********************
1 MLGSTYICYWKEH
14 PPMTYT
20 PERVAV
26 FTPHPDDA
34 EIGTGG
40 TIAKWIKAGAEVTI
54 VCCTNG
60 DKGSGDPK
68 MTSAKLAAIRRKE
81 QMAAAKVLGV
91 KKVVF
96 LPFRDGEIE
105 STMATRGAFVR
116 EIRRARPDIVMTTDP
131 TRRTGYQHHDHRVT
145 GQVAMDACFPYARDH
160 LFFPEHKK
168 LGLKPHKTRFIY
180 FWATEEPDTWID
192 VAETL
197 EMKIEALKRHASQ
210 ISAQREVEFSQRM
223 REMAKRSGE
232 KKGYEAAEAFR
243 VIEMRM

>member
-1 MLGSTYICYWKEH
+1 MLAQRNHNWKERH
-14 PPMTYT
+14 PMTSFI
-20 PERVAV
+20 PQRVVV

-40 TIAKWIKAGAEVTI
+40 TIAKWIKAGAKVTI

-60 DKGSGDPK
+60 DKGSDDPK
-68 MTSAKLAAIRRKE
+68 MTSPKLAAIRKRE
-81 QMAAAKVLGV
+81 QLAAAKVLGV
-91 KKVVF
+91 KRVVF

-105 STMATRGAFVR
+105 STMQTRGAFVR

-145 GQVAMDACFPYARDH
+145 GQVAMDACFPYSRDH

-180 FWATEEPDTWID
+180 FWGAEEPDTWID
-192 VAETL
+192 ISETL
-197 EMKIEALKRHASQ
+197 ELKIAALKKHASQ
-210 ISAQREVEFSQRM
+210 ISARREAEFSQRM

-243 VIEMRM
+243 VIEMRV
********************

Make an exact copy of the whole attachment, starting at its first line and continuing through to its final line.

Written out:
1 MLGSTYICYWKEH
14 PPMTYT
20 PERVAV
26 FTPHPDDA
34 EIGTGG
40 TIAKWIKAGAEVTI
54 VCCTNG
60 DKGSGDPK
68 MTSAKLAAIRRKE
81 QMAAAKVLGV
91 KKVVF
96 LPFRDGEIE
105 STMATRGAFVR
116 EIRRARPDIVMTTDP
131 TRRTGYQHHDHRVT
145 GQVAMDACFPYARDH
160 LFFPEHKK
168 LGLKPHKTRFIY
180 FWATEEPDTWID
192 VAETL
197 EMKIEALKRHASQ
210 ISAQREVEFSQRM
223 REMAKRSGE
232 KKGYEAAEAFR
243 VIEMRM

>member
-1 MLGSTYICYWKEH
+1 MLAQRNHNWKERH
-14 PPMTYT
+14 PMTSFI
-20 PERVAV
+20 PQRVVV

-40 TIAKWIKAGAEVTI
+40 TIAKWIKAGAKVTI

-60 DKGSGDPK
+60 DKGSDDPK
-68 MTSAKLAAIRRKE
+68 MTSPKLAAIRKRE
-81 QMAAAKVLGV
+81 QLAAAKVLGV
-91 KKVVF
+91 KRVVF

-105 STMATRGAFVR
+105 STMQTRGAFVR

-145 GQVAMDACFPYARDH
+145 GQVAMDACFPYSRDH

-180 FWATEEPDTWID
+180 FWGAEEPDTWID
-192 VAETL
+192 ISETL
-197 EMKIEALKRHASQ
+197 ELKIAALKKHASQ
-210 ISAQREVEFSQRM
+210 ISARREAEFSQRM

-243 VIEMRM
+243 VIEMRV